The next stage is the XSLT. XSLT is a W3C standard technology used to describe the logical mapping from one XML format to another. The XCS eiConsole supports the generation of XSLT with the XCS Data Mapper. You’ll now use the XCS Data Mapper to generate the logical mapping from the Web Form to the OpenTravel FastRez message. To do this, first uncheck the Use Direct Relay checkbox. This will enable the Browse and Edit buttons in the XSLT Configuration box. Click Edit.
Clicking Edit will launch the XCS Data Mapper.
In the XCS Data Mapper you have three panels. The panel on the left is used to depict the logical structure of the Source format that you are mapping from. The panel on the right is used to depict the logical structure of the Target format that you are mapping to. You then drag and drop to create the mapping in the middle. First, load in the Source and Target formats.
To load the Source format, click the Open source format icon above the left hand panel.
This will launch the Select Format dialogue. The Select Format dialogue allows you to read in the logical structure of the Source or Target from a variety of different artifacts. In this case, you’ll want to use the HTML Format Builder. Select this option from the dropdown.
The Format Builder Configuration for this particular Builder requires an HTML Form file. This is an HTML Form that includes Form elements that you’ll need to map onto the Target format. Click the browse button.
Your XCS eiConsole for OpenTravel FastRez distribution includes a samples directory. Underneath that samples directory will be a web sub-directory. Open this directory and then double click on the HotelAvailRq.html file. Choose Open.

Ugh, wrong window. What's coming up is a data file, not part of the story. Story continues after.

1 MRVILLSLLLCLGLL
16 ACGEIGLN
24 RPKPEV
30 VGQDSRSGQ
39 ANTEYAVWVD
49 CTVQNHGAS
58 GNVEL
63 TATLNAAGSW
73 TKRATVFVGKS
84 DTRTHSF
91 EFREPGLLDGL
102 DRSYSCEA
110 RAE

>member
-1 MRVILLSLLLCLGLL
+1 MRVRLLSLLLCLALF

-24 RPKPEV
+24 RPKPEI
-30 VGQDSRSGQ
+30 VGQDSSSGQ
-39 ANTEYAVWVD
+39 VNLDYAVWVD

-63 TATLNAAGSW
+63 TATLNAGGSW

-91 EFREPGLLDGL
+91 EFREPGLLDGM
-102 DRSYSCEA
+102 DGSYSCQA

When you click Read Format, the HTML Format Builder will identify all of the Form elements in that HTML file and use it to populate the left hand side of your screen. Go ahead and click Read Format.
If you expand the Form element in the left hand side of the screen, you’ll see that all of the elements in the HTML Form will appear.
You’ll now need to load in the right hand side of the screen, the Target format. Click the Open target format icon above the right hand panel.
Your Target format will be the OpenTravel FastRez HotelAvailabilityReqest message. This is described as an XML schema. Choose the XSD Format Builder.
Select the XSD Format Builder from the Format Reader dropdown. The XSD Format Reader uses an XSD file as input. Click the Browse button next to the Schema file configuration item.
In the data directory underneath your sample project you’ll find the schema for the HotelAvailabilityRequest. If you’re not a licensee of the OpenTravel FastRez schemas, you may need to download these separately from the OpenTravel FastRez site. In that case, simply locate the XML Schema file from your OpenTravel FastRez download. Select that file (FastRezOTA_HotelAvailRQ.xsd) and select Open.
Click Read Format.
The right hand side of the screen will now include the logical structure of the OTA_HotelAvailRQ message. Now that you’ve loaded the Source Format and Target format,
you’ll want a template of what you’ll want to map to. You can do this by opening up sample data for your Target format. To do this, click the View Sample Data button above the right hand panel.
The Target format sample data dialogue will appear. Click the Load Sample Data icon in the upper left hand corner of this dialogue.
In the data directory, you’ll now find a HotelAvailabiltyRequest sample (FastRez_HotelAvailRq_Sample.xml). Again, if you’re not a licensee of the OpenTravel FastRez standard you may need to download these separately after licensing. Find this file and click Open.
A sample instance of the OTA_HotelAvailRQ message will appear. Click Close.
You can now use the XML that you just loaded as a sample to help you in the mapping process. Under the Formats menu, select Add Target Sample Data as Template.